By Kate Prehn ’09
On Monday, December 9, 2013, I embarked on an eight-day journey of a lifetime with 14 UW alumni and friends: we were heading to Cuba.
I have never traveled anywhere where you feel so far away, but are actually so close to home. Miami to Havana is only 90 miles. That’s just a little more than the distance from the UW-Madison campus to Milwaukee. But Cuba feels like another world — one where you step back into the late 1950s.
We had so many amazing experiences in Cuba. From Havana to the Bay of Pigs to Cienfuegos, every day was filled with enriching interactions with the Cubans whom we met during our people-to-people exchange. We learned so much and met many Cubans, each with his or her own story. For me, though, there is one day that really sticks out.
On the morning of Friday, December 13, we drove to Las Terrazas to spend a half day there.
Las Terrazas is a distinctive, socialist eco-community in the Pinar del Río province, about an hour’s drive from our hotel in Havana. Las Terrazas is really the Cuban idea in action, with all the good and challenging things that come with that. For me, our experiences at Las Terrazas truly encapsulated what our Cuba trip was all about.
When we arrived, we were greeted by Otis, who was born there. Otis gave us an overview and a short presentation about the community. We learned that Las Terrazas was created in the 1970s by terracing the mountainside (where Che Guevara hid prior to the Cuban Revolution), building houses and, eventually, building additional structures to be used as a senior center, school, clinic, restaurants and hotel. Las Terrazas became a UNESCO Biosphere Reserve in 1984, and today it’s a self-sustaining community of 1,200 residents.
Our first stop in Las Terrazas was La Casa de Memoria, a senior center. There we talked to the director, doctor, fitness instructor and a few people who attend the center. We met Maurilia, the community’s administrator; Analia, its historian; and some locals named Felicia, Teresita, Jura and Vicky, who make crafts to sell at the community’s gift shop. Seventy percent of the proceeds from the gift shop go back to support the community. These women take things that we would quickly discard in the U.S. and turn them into beautiful pieces (a trend known in America as upcycling).
For example, a group of women makes necklaces, bracelets and handbags from soda and beer tabs by crocheting them together. Another woman makes beads from nuts that have fallen from trees and recycled magazine pages. In a country where there is not a lot of wealth to be had, these women make the best of what they have and share it with their community.
After the senior center, we made our way through a couple of classrooms. Our first stop was the pre-kindergarten age group. This group of kids was so well behaved. We took them crayons and coloring books, which they were happy to have. It felt really rewarding and made us realize that we take a lot for granted — all of us. The children also had things to teach us. The five- to seven-year-olds have a garden that they plant as part of their curriculum. From an early age, all of the children in Las Terrazas learn the importance of sustainability and community.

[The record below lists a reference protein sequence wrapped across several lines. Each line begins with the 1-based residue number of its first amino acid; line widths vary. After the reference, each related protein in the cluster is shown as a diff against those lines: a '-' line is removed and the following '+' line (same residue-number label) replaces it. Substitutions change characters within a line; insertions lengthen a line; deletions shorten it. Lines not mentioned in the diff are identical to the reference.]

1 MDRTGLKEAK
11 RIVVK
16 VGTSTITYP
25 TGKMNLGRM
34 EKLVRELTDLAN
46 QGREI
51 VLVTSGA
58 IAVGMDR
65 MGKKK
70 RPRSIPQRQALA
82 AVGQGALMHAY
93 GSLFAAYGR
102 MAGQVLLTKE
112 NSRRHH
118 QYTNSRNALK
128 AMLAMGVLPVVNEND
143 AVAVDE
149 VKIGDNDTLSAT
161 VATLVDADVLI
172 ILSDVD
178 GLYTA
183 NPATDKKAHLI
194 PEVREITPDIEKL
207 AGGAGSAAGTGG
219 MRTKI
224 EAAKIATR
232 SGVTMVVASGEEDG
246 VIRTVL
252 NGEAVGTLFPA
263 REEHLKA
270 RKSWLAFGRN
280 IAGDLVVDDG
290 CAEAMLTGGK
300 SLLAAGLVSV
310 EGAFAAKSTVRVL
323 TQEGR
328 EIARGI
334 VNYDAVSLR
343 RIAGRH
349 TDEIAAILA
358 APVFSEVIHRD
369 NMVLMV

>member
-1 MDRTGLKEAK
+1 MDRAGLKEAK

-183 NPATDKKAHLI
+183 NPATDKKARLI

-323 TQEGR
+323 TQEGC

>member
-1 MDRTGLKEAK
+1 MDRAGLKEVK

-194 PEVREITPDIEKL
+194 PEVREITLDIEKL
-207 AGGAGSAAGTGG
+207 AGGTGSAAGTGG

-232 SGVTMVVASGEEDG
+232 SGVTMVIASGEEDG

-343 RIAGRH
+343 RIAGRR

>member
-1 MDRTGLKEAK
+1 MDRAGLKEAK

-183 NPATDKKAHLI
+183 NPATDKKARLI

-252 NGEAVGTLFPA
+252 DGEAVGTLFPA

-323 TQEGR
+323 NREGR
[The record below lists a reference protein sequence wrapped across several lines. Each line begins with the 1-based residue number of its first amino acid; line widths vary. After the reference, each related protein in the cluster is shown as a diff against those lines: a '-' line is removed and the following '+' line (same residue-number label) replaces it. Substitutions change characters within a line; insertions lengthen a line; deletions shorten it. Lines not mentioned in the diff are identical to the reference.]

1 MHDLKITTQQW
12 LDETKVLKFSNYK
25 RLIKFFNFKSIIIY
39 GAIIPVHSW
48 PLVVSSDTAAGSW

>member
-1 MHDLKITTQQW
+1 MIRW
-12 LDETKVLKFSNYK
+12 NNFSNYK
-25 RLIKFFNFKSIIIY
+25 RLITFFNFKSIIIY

For lunch, we went to an all-vegetarian and eco-friendly restaurant called El Romero. Its founder and director, Tito, welcomed us all and told us how everything at the restaurant is grown in Las Terrazas. He told us about all of the courses that we would be having. Everyone at each table got a different soup, entrée and dessert than anyone else.
At my table, we shared everything that came across our plates. The presentation of the food on each of the plates was beautiful, and we all enjoyed the meal. My favorite was the fruit soup, made with oranges and mangoes. And coconut ice cream is delicious!
The restaurant was open air, and everything in it was handmade: the tables were hand-carved; the bamboo containers for herbs and utensils were handmade; each chair cushion was different. And the restaurant looked down over the water. People loved it.
After dessert and coffee, Tito and the restaurant staff helped us to plant an avocado tree on the hillside. We hope that someday, another group will be able to enjoy an avocado that was grown on the tree planted by our Wisconsin alumni group!
Before leaving Las Terrazas, we stopped at the local shop to purchase handmade goods. The community has inspired many artists, including Lester Campa. We had the opportunity to visit his studio and to see the water and mountains that inspire him. We were also lucky enough to see him working on an 8-by-12-foot painting. He autographed a print for me, which is now hanging in my house.
Unlike many Cubans, Lester has been to the United States a number of times for art shows, but he said he would never leave Las Terrazas. He moved there from outside of Havana when he was around 10, and he loves being in the community and surrounded by so many people who support one another.
When it was time to leave, it was hard to get back on the bus. Every part of this trip to Cuba challenged our preconceptions. As Americans, we may think that we know what it’s like in Cuba, and we tend to believe that our way of doing things is the only way things can work. Some of us were skeptical about the community before we got there, but everyone enjoyed the whole Las Terrazas experience. We got to know people.
It was absolutely beautiful.